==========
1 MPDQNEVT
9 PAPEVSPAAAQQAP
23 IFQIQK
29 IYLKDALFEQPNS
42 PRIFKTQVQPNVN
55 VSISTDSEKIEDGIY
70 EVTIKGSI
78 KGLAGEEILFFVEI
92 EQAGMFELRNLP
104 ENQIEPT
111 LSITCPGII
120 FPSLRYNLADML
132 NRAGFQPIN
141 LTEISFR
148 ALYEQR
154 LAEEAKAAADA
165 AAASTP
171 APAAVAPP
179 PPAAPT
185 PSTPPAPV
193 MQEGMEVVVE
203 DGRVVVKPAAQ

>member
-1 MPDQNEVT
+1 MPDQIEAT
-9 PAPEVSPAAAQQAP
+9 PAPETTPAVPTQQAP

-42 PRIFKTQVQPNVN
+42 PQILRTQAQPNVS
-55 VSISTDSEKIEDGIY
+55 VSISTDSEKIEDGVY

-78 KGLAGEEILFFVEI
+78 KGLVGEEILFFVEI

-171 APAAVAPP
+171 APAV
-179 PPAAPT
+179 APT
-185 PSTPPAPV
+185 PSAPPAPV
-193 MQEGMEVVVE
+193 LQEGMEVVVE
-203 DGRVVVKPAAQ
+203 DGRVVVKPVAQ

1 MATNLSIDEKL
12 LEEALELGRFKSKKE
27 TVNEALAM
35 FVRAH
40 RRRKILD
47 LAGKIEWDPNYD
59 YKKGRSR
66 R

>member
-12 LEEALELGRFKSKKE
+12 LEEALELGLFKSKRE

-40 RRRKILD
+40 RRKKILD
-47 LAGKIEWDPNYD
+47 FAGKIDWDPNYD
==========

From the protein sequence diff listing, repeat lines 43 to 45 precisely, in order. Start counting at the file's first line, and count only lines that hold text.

+203 DGRVVVKPVAQ

1 MATNLSIDEKL
12 LEEALELGRFKSKKE